Act now to Protect the Colorado River in the face of climate change 

Lake Mead, Colorado River | Photo by Colleen Miniuk

The Colorado River provides drinking water for 40 million people, irrigates five million acres of farm and ranch land and supports a $1.4 trillion economy. All of this is at risk due to rising temperatures and drought driven by climate change, combined with outdated river management and overallocation of limited water supplies. 

River flows are at historic lows and the levels of Lake Powell and Lake Mead reservoirs are dropping precipitously. With the passage of the Infrastructure Investment and Jobs Act, the seven Colorado River Basin states and the Biden administration now have a critical opportunity to implement proven, equitable solutions that enhance water security and river health, while building resilience to future climate change. Failure is simply not an option, given all that depends on a healthy, flowing Colorado River.

There is not enough water in the Colorado River to meet all current needs. The entire system is operating at a deficit, and climate change is expected to further reduce the river’s flow by 10 to 30 percent by 2050. Drought has impacted large portions of the Colorado River Basin for years -- shrinking snowpack, warmer temperatures and increasing evaporation have led to widespread aridification (i.e., extreme dryness) that endangers water supplies and river health.  In March, water levels fell below the threshold that signals an urgent water supply crisis in the Basin.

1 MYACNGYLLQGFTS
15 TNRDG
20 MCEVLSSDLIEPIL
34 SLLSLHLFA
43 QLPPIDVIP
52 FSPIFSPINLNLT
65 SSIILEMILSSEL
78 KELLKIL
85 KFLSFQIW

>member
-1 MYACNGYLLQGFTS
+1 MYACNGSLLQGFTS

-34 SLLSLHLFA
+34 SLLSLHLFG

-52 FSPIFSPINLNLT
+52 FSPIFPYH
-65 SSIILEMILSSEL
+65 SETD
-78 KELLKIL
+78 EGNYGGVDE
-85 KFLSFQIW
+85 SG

We need to take bold action now to protect our water supply and the health of the Colorado River. With the passage of the Infrastructure Investment and Jobs Act in the U.S., Colorado River Basin states have access to billions of dollars for projects that build climate resiliency and support the people and wildlife that depend upon the river. This is an unparalleled opportunity to invest in strategies that will position the region with its rivers, farms and economy to adapt and even thrive in a hotter and drier future. 

Please tell state and federal officials that now is the time to spend these funds wisely and take action to save the Colorado River!



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